Loughner Indictment

by Andrew C. McCarthy

There was some head-scratching a couple of days ago over the Justice Department’s indictment of Jared Lee Loughner in the Tucson shootings case because he was not charged with the murders of Chief Judge John Roll and Gabriel Zimmerman, a legislative aide to Rep. Gabrielle Giffords. Instead, the indictment charges only the attempted murders of Representative Giffords and her two other aides, Ron Barber and Pamela Simon. (My column a few days back explained that there is no federal jurisdiction to charge murder or attempted murder in connection with the victims who were not federal officers.)

I was interviewed by Politico’s Josh Gerstein for his report a couple of days ago. As I told Josh, I don’t think there is anything mysterious afoot — unusual, yes, but not mysterious. Ordinarily, when a defendant is arrested on a “complaint” (i.e., not a grand jury indictment but a mere arrest warrant supported by an agent’s complaint affidavit describing the probable cause for the charges in the warrant), the feds must indict that defendant within 30 days under the Speedy Trial Act. If that defendant has been denied bail, however, the time to indict shrinks to ten business days.

It is a very bad thing for the prosecution to put things in an indictment that turn out not to be true. Indictments are products of grand jury testimony, and if there is a mistake in the indictment it signals that someone gave incorrect testimony, which can cause problems for the prosecution at trial. Particularly in a case where the defendant does not confess and the government has to prove the charges based on witness testimony and physical evidence (and I don’t know what admissions, if any, Loughner made to the police), ten business days is not a lot of time to conduct thorough interviews of the eye-witnesses and get the FBI’s very busy (and incredibly good) lab to process all the ballistics evidence and write the exacting reports that are the basis for their experts’ testimony.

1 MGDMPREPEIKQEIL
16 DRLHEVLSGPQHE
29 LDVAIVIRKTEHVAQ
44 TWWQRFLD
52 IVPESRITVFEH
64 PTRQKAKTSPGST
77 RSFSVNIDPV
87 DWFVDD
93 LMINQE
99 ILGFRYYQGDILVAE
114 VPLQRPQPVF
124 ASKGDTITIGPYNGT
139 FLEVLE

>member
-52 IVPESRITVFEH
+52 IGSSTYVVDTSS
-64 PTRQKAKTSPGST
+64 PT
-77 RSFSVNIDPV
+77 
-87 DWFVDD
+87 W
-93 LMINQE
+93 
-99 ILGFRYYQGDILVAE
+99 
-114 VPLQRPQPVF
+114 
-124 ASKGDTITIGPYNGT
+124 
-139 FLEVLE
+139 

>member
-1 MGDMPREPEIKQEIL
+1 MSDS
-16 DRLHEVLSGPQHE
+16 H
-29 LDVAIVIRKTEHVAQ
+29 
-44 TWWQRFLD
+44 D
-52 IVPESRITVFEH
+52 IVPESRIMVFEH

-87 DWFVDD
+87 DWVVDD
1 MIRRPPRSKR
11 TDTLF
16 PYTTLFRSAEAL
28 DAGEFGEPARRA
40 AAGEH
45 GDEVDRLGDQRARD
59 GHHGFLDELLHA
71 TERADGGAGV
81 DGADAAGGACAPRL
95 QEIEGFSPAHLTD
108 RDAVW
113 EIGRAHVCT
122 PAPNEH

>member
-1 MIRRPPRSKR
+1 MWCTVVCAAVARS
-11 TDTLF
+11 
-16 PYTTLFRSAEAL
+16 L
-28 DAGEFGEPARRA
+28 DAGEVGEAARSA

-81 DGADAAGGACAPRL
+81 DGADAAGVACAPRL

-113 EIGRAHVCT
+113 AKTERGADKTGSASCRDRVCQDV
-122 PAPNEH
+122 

As a result, what the Justice Department often does when defendants have been detained pending trial is file what I call a “stop the clock” indictment, alleging just one or a few serious crimes that are the easiest to prove. These offenses are pleaded in bare-bones fashion: a minimalist recitation of the offense elements required to be proved. This charging instrument stops the ticking of the speedy-trial clock, provides formal charges weighty enough to justify continued detention, and avoids the possibility of inadvertently saying something that may turn out to be wrong.

Later on, when there has been more time to process and digest the evidence, Justice will seek a superseding indictment — adding additional charges and pleading them in a more expansive, narrative form that will highlight for the eventual trial jury how and why the defendant did what he did. That is, the bare bones indictment is filed early for procedural reasons; the superseder is the later “roadmap to conviction” on which the government will go to trial.

The press release issued by the U.S. attorney in Arizona to announce the charges makes this clear — although it includes a feature I think is unusual. It describes the charges filed as “an initial three-count indictment” (emphasis added). That’s rarely done: the government usually takes the position that it is ready to go to trial on any indictment it obtains. Here, instead, it is signaling from the outset that the this is just the first indictment and there is more to come. That’s entirely appropriate given the great public interest in the Tucson case and the obvious fact that people unfamiliar with due process rules are sure to be puzzled by the lack of murder charges.